In her Monday statement, President Park Geun-hye reaffirmed her resolve to break the chain of corrupt ties between bureaucrats and businesses, as it is regarded as one of the main causes of the tragic Sewol ferry disaster.
Park noted that the ferry fiasco illustrated how a big manmade catastrophe could be brought about by “the abnormal practice of collusion between bureaucrats and industry people” and “the cliquish culture that permeates the civil service.”
She pointed out that the Ministry of Oceans and Fisheries had delegated its authority to carry out vessel safety checks to the Korea Shipping Association, a lobby group for shipping companies that has customarily been run by retired ministry officials.
Given such a symbiotic relationship between the ministry and shipping companies, she said, it was hardly surprising that strict safety checks were not conducted on vessels.
Then she prescribed detailed remedies. Park said she would not appoint government officials as heads or auditors of the organizations and agencies that are charged with overseeing safety regulations, issuing permissions and procuring goods and services.
She also said restrictions on employment of retired public officials would be toughened. Currently, public officials cannot land a job for two years after retirement with private enterprises or organizations closely connected with the business of the departments to which they belonged for five years before retirement.
Park said the scope of private companies and organizations subject to the regulation would be increased more than three times the current level to include such private industry bodies as the Korea Shipping Association and the Korean Register of Shipping.
The employment restriction period will also be lengthened from the current two years after retirement to three years. More importantly, the revised regulation will restrict retired officials’ employment at private firms and organizations closely related with the business of the ministries ― not the departments ― to which they belonged.
To break the links between retired public officials and those in active service, Park called on lawmakers to promptly pass the so-called Kim Young-ran bill, an anticorruption legislation proposed by the former head of the Anti-Corruption and Civil Rights Commission.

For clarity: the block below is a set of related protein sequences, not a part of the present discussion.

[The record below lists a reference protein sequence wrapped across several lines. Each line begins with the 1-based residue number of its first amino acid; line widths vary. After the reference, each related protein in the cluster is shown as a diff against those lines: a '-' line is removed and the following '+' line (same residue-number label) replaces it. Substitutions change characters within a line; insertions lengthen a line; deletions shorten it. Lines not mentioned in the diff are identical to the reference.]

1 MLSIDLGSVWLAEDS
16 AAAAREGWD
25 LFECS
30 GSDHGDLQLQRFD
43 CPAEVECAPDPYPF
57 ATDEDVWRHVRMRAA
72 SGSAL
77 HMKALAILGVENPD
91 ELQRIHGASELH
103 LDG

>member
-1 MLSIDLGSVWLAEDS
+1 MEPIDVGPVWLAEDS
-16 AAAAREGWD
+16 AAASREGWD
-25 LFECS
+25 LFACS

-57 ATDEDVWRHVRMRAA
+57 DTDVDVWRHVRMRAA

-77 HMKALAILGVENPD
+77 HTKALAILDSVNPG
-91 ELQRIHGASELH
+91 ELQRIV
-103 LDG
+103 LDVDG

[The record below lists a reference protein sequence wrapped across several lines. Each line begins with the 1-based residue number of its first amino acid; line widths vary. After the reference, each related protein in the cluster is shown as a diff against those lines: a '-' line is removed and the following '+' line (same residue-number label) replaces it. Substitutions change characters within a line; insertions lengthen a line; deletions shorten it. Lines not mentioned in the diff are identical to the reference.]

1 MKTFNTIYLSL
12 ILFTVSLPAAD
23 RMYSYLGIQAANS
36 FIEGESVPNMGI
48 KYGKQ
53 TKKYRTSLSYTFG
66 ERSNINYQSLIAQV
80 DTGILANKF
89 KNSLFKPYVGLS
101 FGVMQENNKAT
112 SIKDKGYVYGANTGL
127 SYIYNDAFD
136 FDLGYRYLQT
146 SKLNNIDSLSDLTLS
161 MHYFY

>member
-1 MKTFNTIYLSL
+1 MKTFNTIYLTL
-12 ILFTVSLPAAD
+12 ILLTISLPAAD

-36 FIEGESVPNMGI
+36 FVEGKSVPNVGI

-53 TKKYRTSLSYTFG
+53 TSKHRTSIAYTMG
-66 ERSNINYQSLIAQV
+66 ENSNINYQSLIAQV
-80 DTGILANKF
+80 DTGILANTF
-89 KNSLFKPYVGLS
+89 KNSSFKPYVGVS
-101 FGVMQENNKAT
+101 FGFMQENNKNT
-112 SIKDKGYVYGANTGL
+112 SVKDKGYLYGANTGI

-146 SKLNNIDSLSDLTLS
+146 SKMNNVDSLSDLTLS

These prescriptions, if implemented as proposed, will contribute to breaking off the back-scratching relationship between corrupt bureaucrats and businesses. But they do not address one fundamental problem.
As Park noted, one main cause of the Sewol ferry disaster was the failure of officials of the Korea Shipping Association to inspect the vessel’s compliance with its navigation manual.
KSA officials, however, cannot be expected to undertake rigorous safety checks on vessels in the first place, as they belong to an organization that is funded by shippers and exists to represent their interests.
This won’t change whether or not the head of the KSA is a retired government official. As long as the association remains an industry lobby group, its inspectors are likely to turn a blind eye to shipping firms’ safety breaches.
This means the Ministry of Oceans and Fisheries made a great error of judgment when it decided to delegate its inspection authority to the KSA. The ministry is suspected of having made the ill-conceived decision to secure comfortable jobs for its retiring officials.
To ensure that rigorous safety checks are made on ferries, the ministry needs to consider reclaiming the authority delegated to the KSA. If it intends to have vessel inspections carried out by a private third party, it should rely on an independent organization.